When you are presented with an address to fund the wallet or to receive payments, you will actually be sending funds to an address owned by the scammer. Once you send the funds, there’s no undo button. Typically, this scam operates as an account takeover giving the scammer access to your account.

What makes these scams effective is their ranking on Apple Store and Google Play Store, giving them an air of legitimacy.

These Fake Mobile Apps are so well crafted they can appear to be legitimate applications.

4 - Phishing

Even crypto newcomers will be familiar with phishing, albeit in a different form. It involves the scammers impersonating a company or individual to extract personal data from victims. It can take place via telephone, email, fake websites, or messaging apps. Messaging app scams are particularly common in the crypto world.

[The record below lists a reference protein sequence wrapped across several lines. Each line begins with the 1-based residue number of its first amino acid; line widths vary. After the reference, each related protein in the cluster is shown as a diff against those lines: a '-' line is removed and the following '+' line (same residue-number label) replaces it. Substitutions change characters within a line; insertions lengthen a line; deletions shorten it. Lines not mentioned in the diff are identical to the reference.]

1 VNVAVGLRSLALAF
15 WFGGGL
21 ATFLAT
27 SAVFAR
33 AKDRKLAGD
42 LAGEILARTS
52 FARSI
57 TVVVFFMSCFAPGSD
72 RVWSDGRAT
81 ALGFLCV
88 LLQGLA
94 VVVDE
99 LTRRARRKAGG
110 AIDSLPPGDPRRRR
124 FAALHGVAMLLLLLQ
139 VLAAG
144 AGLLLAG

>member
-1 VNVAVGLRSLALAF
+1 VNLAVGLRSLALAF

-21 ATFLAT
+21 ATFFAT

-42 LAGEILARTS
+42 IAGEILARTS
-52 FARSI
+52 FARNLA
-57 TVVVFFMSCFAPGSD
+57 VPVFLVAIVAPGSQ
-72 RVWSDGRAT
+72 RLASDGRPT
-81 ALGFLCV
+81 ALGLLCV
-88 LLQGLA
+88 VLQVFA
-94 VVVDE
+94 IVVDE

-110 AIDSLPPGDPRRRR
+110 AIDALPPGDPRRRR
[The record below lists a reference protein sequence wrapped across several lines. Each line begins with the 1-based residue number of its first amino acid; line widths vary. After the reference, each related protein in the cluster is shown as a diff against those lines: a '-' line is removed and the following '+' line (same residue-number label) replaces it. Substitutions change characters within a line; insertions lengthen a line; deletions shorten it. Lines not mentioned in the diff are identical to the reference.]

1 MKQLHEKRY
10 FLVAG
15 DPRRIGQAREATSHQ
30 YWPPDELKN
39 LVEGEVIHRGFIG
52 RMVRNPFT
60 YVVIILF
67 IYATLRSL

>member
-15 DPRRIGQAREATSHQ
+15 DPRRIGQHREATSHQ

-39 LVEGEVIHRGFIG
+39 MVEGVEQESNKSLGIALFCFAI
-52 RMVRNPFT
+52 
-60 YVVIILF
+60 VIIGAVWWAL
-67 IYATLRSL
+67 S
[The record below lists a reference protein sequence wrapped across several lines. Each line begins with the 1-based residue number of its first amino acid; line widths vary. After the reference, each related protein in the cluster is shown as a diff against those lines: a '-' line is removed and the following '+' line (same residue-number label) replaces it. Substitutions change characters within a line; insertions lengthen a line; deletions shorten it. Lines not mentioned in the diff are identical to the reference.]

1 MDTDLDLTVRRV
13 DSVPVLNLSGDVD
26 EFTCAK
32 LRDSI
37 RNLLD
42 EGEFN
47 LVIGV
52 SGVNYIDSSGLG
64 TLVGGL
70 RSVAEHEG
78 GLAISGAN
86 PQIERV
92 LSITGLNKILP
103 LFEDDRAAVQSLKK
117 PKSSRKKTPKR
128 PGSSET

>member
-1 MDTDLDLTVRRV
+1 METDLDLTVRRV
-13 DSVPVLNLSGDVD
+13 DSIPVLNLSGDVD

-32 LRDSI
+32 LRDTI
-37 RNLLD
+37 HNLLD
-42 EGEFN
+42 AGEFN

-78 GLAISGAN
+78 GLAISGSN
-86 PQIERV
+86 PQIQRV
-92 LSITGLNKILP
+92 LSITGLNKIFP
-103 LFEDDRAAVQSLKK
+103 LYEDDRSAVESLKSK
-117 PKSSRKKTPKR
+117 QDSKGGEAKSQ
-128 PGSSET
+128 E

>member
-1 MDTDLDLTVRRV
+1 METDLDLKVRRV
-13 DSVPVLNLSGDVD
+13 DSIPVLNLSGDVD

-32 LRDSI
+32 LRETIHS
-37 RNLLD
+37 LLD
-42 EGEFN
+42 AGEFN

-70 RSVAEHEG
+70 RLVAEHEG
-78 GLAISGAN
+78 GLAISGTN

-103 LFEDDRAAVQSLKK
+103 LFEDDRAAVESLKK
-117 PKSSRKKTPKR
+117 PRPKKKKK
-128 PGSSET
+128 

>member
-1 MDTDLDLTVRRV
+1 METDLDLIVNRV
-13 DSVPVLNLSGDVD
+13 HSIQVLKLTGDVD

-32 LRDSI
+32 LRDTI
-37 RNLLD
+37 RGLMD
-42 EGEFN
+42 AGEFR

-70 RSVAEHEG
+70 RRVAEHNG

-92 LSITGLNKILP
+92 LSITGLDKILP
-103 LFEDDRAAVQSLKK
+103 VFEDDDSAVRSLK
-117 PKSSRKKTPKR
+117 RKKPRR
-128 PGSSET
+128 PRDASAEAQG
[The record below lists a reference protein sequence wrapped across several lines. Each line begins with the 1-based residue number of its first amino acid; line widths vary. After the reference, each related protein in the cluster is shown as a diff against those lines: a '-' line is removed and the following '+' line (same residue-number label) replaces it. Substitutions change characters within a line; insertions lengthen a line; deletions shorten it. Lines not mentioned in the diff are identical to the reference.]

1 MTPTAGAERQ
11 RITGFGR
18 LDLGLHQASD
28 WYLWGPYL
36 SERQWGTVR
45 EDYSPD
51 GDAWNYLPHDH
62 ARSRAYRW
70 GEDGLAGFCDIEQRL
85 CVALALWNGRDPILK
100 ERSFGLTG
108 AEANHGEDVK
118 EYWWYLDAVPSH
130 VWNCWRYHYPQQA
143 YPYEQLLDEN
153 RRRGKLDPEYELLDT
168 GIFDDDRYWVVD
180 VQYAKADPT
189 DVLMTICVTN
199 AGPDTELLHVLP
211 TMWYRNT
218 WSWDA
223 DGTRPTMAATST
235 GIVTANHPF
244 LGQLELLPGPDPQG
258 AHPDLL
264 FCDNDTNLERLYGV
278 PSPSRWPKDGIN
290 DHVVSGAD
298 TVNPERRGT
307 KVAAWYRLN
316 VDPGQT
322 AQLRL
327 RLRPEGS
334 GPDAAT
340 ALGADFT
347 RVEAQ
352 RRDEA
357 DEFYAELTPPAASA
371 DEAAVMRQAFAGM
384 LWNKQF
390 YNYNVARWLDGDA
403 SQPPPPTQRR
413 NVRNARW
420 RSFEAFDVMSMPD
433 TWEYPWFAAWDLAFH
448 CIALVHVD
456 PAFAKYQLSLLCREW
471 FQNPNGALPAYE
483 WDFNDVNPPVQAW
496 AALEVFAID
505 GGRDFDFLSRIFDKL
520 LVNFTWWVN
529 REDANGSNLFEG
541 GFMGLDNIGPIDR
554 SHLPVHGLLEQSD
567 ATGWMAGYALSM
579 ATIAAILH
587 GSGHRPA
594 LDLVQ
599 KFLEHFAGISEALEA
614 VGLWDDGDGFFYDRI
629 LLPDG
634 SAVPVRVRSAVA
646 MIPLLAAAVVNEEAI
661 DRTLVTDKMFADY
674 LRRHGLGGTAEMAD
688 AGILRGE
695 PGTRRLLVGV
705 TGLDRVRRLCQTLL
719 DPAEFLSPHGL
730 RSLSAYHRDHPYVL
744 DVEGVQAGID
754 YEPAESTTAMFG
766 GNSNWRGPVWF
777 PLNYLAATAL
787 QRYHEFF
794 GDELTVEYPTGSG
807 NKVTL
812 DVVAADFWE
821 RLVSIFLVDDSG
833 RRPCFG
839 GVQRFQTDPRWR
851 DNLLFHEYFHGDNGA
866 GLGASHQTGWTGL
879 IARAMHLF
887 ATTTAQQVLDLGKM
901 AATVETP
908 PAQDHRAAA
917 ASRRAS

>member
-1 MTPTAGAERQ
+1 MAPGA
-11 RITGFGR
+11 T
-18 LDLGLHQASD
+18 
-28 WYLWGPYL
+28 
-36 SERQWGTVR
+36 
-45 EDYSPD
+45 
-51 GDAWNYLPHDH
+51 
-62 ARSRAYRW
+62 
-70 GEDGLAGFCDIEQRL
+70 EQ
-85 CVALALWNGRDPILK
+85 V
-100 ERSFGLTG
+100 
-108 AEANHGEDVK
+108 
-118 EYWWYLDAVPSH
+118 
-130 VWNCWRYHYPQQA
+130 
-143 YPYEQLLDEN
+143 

You may get an email notifying you that something's wrong with your exchange account and that you are required to follow a link to fix the problem. However, that link will redirect you to a fake yet identical website to the original, requiring you to log in. This way, the scammer will get a hold of your credentials and steal your cryptocurrencies.

You can avoid these scams by using a reverse email lookup to verify that you can trust the email.

5 - Vested Interests

In the cryptocurrency space, it’s always advisable to do your own research. When thinking of investing, never take someone’s word for granted on what cryptocurrencies or tokens you should purchase.

You never know a person’s true motives. This goes for random strangers as well as popular influencers and personalities. No investment project is guaranteed to succeed. In fact, many will be scams and will end up failing.